A FTSE 250 company we worked with, was passionate about developing a culture of continuous improvement. People from every level of the organization had ideas on how to improve their Customer’s experience and understood the issues which made processes ineffective and inefficient. Equally, there was a common belief that previous attempts at driving improvement have been very “hit and miss”. Review of the data confirmed that they were right – most of the improvements attempted had either not been successful or had not been sustained.
Building an environment for success
Digital transformation is a buzzword that has increasingly been doing the rounds in business circles. The reality is that almost every true business ‘transformation’ taking place at the moment involves a large amount of digitising a process or stored information. If you’ve still got stacks of paper in filing cabinets, it’s guaranteed you’re not far off from a digital transformation.
The need for culture change
Three misconceptions and one key tip.
No industry is immune to disruption. Are your competitors doing an "Uber"? Are the likes of Amazon, Apple or Google moving in on your territory in Finance, Telecoms, Transportation or Home accessories? And how about those AI's that are replacing accountants, lawyers and doctors?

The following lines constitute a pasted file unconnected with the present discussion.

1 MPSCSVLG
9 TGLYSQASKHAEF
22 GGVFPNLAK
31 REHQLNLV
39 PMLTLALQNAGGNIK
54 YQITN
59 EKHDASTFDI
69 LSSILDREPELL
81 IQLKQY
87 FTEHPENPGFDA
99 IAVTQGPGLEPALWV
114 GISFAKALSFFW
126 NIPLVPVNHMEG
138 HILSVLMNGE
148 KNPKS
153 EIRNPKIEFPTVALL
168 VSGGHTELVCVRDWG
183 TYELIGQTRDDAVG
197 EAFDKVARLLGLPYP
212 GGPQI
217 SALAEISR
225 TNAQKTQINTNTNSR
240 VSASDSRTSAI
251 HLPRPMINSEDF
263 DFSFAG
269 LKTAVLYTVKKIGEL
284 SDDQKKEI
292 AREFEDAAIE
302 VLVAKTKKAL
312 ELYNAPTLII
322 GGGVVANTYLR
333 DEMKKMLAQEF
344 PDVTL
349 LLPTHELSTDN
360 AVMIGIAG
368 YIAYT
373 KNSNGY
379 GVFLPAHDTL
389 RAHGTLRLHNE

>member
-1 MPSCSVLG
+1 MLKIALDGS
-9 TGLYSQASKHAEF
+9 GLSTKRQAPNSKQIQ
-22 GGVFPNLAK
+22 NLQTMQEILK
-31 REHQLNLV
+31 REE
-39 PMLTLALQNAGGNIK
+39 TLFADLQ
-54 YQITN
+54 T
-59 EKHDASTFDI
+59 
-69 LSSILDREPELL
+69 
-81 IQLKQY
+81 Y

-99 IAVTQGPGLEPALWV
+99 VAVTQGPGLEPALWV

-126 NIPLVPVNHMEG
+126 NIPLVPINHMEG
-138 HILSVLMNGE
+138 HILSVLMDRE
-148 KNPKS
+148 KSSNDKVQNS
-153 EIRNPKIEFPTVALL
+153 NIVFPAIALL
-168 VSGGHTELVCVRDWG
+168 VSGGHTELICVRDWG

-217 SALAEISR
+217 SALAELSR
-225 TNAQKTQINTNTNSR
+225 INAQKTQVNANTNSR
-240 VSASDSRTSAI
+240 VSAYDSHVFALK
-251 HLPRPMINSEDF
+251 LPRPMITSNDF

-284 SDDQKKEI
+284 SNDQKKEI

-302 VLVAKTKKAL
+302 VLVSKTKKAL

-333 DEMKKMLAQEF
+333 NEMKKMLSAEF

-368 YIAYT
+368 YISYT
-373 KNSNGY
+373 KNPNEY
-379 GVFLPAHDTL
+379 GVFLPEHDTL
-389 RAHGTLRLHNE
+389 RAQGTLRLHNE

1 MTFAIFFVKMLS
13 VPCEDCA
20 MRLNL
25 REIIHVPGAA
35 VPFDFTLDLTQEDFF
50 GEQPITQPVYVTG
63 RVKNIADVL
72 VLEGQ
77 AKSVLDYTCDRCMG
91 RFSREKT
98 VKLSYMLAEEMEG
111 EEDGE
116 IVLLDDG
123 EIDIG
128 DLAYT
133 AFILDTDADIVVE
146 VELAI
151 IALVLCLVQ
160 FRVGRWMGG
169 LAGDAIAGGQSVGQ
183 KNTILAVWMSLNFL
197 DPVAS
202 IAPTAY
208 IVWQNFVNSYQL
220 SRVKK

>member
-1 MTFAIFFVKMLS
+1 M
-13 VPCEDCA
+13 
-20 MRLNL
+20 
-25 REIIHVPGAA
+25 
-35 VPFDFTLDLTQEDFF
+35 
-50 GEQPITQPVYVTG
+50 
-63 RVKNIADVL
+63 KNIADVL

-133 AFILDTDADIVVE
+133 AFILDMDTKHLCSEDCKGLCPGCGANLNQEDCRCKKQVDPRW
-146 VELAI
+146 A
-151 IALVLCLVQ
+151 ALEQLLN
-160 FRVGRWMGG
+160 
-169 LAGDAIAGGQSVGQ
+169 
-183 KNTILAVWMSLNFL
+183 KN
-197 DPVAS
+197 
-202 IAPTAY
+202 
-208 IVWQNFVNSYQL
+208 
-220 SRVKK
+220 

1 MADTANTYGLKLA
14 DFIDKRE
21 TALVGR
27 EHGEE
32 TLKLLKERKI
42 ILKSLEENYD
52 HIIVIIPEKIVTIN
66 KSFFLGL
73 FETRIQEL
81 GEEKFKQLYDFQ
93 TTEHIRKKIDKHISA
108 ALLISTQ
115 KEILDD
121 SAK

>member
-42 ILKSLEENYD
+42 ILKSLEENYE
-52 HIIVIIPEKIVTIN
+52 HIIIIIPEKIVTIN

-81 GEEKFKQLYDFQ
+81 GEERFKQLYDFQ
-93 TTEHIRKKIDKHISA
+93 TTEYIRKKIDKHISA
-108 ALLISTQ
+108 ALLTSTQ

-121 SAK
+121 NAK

Delivering a customer-centric operating model and building a culture of continuous improvement are key aims in today’s fast-evolving business world. Are your team ready to compete? PEX Europe investigates!
The PEX Europe editorial team spoke to TFL’s Head of Business Change, Project Management to find out how he has led his team to a culture of continuous improvement to effectively serve 31 million passenger journeys per day.
As change facilitators and leaders, most of us have seen that it’s helpful to have a change plan, and to follow some kind of framework or change model that reminds us of the essentials that will help us to guide the organisation through the change we’re helping to deliver.
And I know from my own experience, and from discussions with my colleagues, that the framework, no matter which one or how diligently followed, is not a guarantee of successful change.
In part 1 we covered what resistance to change is, what it’s really telling us, and where the most leverage is in terms of intervention.
In part 2 we will look at how an intervention based on the understanding of how the mind works can make a difference – we’ll explore the implications of really understanding what I’m pointing to here.
The practical implications of understanding
“Creating your own barometer for change”
It’s a well-worn phrase from Heraclitus:
“Everything changes and nothing stands still”
or otherwise translated: the only constant is change.
If that’s the case, change should be no surprise to anyone. It’s an everyday, ordinary thing – one could go so far as to say it’s the nature of life - so why do so many teams (and entire organisations) struggle to implement change smoothly?